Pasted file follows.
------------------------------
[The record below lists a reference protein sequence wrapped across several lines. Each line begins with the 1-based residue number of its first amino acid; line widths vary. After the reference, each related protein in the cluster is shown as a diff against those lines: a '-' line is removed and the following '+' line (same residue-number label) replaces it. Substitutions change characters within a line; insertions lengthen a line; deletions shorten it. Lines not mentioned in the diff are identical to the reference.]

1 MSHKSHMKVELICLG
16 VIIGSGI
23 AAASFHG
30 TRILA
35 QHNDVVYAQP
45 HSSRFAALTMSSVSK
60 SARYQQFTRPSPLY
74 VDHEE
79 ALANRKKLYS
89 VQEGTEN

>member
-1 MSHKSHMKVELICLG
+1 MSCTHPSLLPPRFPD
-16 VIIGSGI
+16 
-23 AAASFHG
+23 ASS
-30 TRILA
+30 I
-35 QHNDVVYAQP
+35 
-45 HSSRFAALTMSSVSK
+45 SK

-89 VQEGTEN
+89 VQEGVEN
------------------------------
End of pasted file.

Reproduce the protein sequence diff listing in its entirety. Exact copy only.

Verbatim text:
[The record below lists a reference protein sequence wrapped across several lines. Each line begins with the 1-based residue number of its first amino acid; line widths vary. After the reference, each related protein in the cluster is shown as a diff against those lines: a '-' line is removed and the following '+' line (same residue-number label) replaces it. Substitutions change characters within a line; insertions lengthen a line; deletions shorten it. Lines not mentioned in the diff are identical to the reference.]

1 MSHKSHMKVELICLG
16 VIIGSGI
23 AAASFHG
30 TRILA
35 QHNDVVYAQP
45 HSSRFAALTMSSVSK
60 SARYQQFTRPSPLY
74 VDHEE
79 ALANRKKLYS
89 VQEGTEN

>member
-1 MSHKSHMKVELICLG
+1 MSCTHPSLLPPRFPD
-16 VIIGSGI
+16 
-23 AAASFHG
+23 ASS
-30 TRILA
+30 I
-35 QHNDVVYAQP
+35 
-45 HSSRFAALTMSSVSK
+45 SK

-89 VQEGTEN
+89 VQEGVEN